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France Considering Regulating Social Gaming

The French government is moving ahead with amendments in its consumer laws that could ban real-money social and skill gaming operators from the French market.

French gaming regulators have proposed changes to the law as part of a larger discussion on consumer reforms, specifically targeting lotteries and games of chance or skill where consumers must pay a fee to play. The proposed regulations would ban any game of skill or chance that requires a financial transaction in order to play and offers any “hopes of gain”—whether it be prize money or goods such as a car or a house.

Described as “falsely free games” by French authorities, this broad reinterpretation of the law could prevent social gaming companies working on Facebook and apps developers offering “freemium” products from accepting French customers, and would effectively kill off their business models.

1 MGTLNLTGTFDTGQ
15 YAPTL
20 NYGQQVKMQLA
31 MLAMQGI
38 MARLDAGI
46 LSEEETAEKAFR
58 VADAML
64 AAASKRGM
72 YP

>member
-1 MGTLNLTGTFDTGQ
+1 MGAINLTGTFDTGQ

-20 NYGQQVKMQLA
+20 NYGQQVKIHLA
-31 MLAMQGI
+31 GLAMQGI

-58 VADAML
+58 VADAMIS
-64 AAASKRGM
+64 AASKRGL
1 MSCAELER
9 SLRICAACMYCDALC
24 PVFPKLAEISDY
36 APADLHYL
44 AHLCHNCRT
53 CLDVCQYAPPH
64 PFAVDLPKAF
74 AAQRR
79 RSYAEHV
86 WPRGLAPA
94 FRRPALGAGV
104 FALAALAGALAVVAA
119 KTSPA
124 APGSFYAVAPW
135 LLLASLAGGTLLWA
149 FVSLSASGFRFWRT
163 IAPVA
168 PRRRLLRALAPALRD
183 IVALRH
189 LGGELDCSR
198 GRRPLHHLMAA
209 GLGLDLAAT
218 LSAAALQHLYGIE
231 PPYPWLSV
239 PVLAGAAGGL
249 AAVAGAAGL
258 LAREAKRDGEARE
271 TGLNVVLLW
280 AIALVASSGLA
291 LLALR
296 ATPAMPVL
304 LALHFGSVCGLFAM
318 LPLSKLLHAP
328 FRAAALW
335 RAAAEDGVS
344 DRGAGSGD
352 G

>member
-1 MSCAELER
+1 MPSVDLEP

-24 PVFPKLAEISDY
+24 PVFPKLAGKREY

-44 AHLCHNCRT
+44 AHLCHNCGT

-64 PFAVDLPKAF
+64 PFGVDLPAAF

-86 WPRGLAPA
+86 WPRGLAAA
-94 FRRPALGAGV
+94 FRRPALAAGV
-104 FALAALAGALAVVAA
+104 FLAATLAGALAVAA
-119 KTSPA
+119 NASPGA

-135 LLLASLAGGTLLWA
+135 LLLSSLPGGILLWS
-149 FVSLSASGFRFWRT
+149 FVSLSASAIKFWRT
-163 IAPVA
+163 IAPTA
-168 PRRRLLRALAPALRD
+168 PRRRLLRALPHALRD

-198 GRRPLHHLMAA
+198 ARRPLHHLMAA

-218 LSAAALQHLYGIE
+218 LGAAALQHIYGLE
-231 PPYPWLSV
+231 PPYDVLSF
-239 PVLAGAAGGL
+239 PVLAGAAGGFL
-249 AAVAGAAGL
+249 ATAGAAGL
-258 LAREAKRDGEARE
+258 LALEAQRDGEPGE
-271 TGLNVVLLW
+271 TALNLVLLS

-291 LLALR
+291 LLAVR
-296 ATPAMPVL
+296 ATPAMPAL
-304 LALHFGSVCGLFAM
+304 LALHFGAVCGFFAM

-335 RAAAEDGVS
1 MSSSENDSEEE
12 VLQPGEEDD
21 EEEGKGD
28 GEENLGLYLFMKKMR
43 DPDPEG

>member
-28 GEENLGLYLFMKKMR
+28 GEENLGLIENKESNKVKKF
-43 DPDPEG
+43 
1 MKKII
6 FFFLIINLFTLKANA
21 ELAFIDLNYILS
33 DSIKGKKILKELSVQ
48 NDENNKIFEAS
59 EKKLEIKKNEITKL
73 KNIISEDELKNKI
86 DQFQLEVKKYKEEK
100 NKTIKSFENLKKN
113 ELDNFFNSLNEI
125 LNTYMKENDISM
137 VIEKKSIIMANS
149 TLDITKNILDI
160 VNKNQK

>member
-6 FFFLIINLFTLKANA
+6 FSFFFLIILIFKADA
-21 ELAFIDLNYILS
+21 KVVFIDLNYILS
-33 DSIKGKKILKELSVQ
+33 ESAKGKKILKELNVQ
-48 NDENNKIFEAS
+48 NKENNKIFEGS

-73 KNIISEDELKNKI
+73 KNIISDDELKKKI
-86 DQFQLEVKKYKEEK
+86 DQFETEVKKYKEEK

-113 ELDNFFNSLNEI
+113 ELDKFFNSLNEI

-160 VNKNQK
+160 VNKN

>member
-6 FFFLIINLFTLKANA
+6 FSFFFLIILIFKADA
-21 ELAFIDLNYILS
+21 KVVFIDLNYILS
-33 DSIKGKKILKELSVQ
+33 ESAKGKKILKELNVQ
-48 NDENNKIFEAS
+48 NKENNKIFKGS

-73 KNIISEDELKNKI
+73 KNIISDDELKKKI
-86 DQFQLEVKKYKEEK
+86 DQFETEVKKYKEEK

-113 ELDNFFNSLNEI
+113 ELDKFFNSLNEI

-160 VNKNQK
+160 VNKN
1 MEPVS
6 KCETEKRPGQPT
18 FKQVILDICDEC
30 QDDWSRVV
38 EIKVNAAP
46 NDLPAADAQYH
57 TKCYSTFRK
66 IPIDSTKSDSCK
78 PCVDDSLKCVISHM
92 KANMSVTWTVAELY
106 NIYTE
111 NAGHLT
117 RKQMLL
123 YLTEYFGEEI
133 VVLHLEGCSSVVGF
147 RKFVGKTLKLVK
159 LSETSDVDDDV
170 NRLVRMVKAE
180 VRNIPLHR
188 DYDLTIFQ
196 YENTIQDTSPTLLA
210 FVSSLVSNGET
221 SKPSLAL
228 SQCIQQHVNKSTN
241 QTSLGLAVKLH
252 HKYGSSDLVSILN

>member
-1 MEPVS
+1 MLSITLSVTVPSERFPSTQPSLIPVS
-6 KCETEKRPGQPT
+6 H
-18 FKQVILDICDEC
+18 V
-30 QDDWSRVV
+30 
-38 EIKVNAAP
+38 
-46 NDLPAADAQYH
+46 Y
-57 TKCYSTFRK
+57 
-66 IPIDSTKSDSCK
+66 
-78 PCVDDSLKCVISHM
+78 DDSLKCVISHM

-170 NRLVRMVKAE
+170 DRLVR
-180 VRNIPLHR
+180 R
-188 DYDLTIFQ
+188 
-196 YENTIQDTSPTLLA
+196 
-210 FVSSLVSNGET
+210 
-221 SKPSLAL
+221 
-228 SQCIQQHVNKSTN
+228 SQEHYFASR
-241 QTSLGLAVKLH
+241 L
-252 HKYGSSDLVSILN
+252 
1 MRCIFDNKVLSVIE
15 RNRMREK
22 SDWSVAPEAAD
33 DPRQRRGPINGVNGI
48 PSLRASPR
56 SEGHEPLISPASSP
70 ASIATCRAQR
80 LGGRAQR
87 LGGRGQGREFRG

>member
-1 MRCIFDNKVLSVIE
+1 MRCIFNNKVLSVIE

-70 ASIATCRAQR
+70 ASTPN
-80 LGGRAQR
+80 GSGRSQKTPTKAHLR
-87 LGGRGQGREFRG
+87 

The games would be banned at first, and then at a future date be subject to regulation, most likely by ARJEL, the French online gaming authority. The inclusion of the words “hopes of gain,” whether financial or not, could essentially bring social gaming under the new regulatory framework.

A further amendment in reference to skill games would be added, stating: “This prohibition covers games whose functioning relies on the know-how of the player (on the player’s skills). The financial contribution exists in all situations where the organizer requires a financial contribution from players prior to accessing the game, even if a subsequent reimbursement is made possible by the rules of the game.”

If enacted, the law would essentially regulate social media gaming, a topic often discussed by European Union member states. The French government could potentially threaten social gaming companies throughout Europe if the E.U. pursues a similar action.